Some hoarders perform rituals to mitigate the anxiety that stems from their particularly obsessive thoughts. These rituals, for a gun hoarder include buying more guns. The gun hoarder feels that, by doing this, it will somehow prevent a dreaded event from happening, like “Obama is coming for their guns.” The compulsive gun hoarders know that their thoughts and behaviors are not rational, but they feel bound to comply with them to fend off feelings of panic or dread.
Compulsive gun owners are not particularly delusional in other matters in their lives, but are unable to realize which dreaded events are reasonably possible and which are not. When the representatives of the gun industry, like the NRA, declare that “Obama is coming for your guns,” it boosts gun sales to unbelievable heights. These declarations work time and again and set off a maelstrom of irrational gun sales. Because obsessive gun hoarders are unable to rationally evaluate the gun industry’s representative’s claims, they fall for this marketing ploy over and over again.
This rush to buy more guns has led to some side effects that I have personally witnessed. Gun hoarders, compelled to buy guns, have an effect on their families, financially. I know one of these hoarders who, several times over, has rushed out to buy more guns, and has filled two gun safes with his acquisitions. At the same, he jeopardized his credit rating because of late payments and repossessed vehicles. These problems were greatly exacerbated by his uncontrolled gun purchases. There have to be many families who are financially stressed because of compulsive gun buying. His problems were not helped by his hanging out with other gun hoarders who reinforced each other’s obsessions.
Reflecting on the nature of obsessive-compulsive behavior, has explained a lot of the extreme attitudes of some gun owners. By the way, I have been a gun owner all my life and possess a Wyoming concealed weapon permit.
Anxiety is the most common psychiatric complaint, and has its causes in a malfunctioning of our prehistoric fight-or-flight response. Daniel Smith has written a book about the anxiety epidemic, after suffering for decades with a complaint that’s cruellest effect is shutting down our ability to love, writes Lynne Malcolm.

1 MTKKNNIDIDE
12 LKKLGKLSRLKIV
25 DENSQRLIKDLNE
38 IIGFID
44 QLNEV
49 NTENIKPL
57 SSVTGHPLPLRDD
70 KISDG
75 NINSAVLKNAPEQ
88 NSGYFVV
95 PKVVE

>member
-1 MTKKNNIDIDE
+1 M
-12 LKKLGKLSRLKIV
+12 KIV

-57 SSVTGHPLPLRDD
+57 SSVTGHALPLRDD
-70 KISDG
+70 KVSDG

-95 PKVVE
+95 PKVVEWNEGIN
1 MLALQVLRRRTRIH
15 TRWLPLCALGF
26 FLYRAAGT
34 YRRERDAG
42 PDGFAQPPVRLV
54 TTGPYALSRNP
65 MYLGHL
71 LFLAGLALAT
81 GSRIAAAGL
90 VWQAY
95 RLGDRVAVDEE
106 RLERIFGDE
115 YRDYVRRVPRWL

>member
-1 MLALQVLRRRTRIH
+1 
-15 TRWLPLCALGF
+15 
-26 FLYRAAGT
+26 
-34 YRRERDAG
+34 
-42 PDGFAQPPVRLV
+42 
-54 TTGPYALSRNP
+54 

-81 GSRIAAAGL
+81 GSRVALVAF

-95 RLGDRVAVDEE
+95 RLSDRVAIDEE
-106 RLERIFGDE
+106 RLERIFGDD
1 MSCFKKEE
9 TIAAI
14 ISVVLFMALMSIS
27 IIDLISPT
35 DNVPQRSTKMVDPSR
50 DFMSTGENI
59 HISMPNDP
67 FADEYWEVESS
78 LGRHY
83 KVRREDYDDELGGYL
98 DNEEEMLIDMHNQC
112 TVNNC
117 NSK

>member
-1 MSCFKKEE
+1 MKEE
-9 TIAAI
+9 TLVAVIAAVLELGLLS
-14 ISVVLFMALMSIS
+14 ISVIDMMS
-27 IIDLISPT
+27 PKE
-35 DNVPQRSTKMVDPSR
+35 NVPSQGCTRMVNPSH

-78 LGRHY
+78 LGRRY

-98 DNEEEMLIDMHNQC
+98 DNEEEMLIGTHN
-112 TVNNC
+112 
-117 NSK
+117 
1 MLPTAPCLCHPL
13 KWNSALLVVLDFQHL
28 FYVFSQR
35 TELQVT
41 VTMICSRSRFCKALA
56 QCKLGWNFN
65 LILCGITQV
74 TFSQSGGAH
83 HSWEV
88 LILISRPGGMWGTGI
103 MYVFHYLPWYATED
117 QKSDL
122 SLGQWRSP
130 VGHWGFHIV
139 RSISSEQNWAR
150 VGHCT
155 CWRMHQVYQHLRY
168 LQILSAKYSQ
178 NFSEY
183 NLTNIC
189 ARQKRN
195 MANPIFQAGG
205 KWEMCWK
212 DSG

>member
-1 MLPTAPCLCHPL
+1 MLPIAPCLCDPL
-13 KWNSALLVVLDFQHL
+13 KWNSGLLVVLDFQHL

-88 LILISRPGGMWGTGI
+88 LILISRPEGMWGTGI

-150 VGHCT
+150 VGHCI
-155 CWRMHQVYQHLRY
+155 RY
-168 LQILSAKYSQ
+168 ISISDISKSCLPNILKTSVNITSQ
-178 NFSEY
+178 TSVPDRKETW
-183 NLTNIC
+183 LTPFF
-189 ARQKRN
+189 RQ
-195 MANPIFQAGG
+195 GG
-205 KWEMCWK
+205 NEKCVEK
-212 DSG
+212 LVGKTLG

New Yorker Daniel Smith has lived with chronic anxiety for most of his life—well, at least since he was 16, after he lost his virginity to two older women.
Yes—some young men may not think that was so bad, but it launched Mr Smith into his first period of acute, constant, ‘seize-you-by-the-shirt-lapels’ anxiety. The truth is, as Mr Smith writes in his book Monkey Mind: A Memoir of Anxiety, anxiety disorders can be triggered by just about anything.
Anxiety is by far the most common psychiatric complaint—with double the sufferers of depression. An anxiety disorder involves a degree of distress caused by unjustified, persistent worry: obsessive compulsive disorder, agoraphobia, social anxiety, hypochondria and panic attacks.
‘It feels when anxiety is really acute as if anything around you is a terrible threat to you, catastrophe is about to befall you,’ Mr Smith says.
‘Anxiety is a state of nervous vigilance. You look around for the source of it; it could be anything. It could be the sandwich you’re eating for lunch, it could be the person that you’re living with, it could be the job that you’re in the middle of trying to do.’
Some level of anxiety is normal in humans, Mr Smith says. ‘[I]f we hadn’t been anxious when we were evolving on the African plains lions would have eaten us. And if we weren’t anxious now we would get burned by the hot stove more often than we do, or get hit by cars more often than we do.’